20 June 2011

NOAA Weather Radio Station KDO-89 Returns

The National Weather Service St. Louis NOAA Weather radio station KDO-89 has returned to the airwaves to serve the metropolitan area after an absence of about 22 hours. The National Weather Service office is reporting: "THE PROBLEM WAS TRACED TO A LIGHTNING STRIKE THAT DAMAGED THE TELEPHONE CIRCUIT THAT PROVIDES THE AUDIO SIGNAL TO THE TRANSMITTER."

The radio station transmits from a tower in Shrewsbury on 162.550 megahertz. Early on Saturday KDO-89 had been knocked off the air and was off during a series of storms that powered across the metropolitan area when tornado warnings and severe thunderstor warnings were issued leaving many in the public without warnings at daybreak on a weekend when many were simply "sleeping in" and unaware of the storms. Service on Saturday was restored after about 5 hours. Sunday's outage of 22 hours began when a separate round of early morning storms arrived.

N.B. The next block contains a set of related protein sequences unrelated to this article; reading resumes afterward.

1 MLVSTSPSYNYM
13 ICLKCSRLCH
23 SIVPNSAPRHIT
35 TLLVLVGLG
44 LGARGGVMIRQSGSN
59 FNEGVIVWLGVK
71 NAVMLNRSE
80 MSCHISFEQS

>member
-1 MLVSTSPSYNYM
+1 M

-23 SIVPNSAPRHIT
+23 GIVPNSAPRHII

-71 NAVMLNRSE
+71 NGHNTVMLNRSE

Storm spotters and storm chasers suggest that the public find alternate ways of receiving their severe weather information for times such as St. Louis experienced with the outage of KDO-89. Technology, many of these people say, has advanced to the point that "smart phones" can receive notifications from a variety of sources when severe weather events occur. When soliciting comments from one group of weather watchers for this story one of the main suggestions of how to deal with a possible weather safety issue was simply to be informed at all times when there is a chance for severe weather - that would include being fully informed prior to retiring for sleep. Although that is not the most practical answer received, it makes sense to be more self-reliant and seek every possible source to remain informed in case of a severe weather event.

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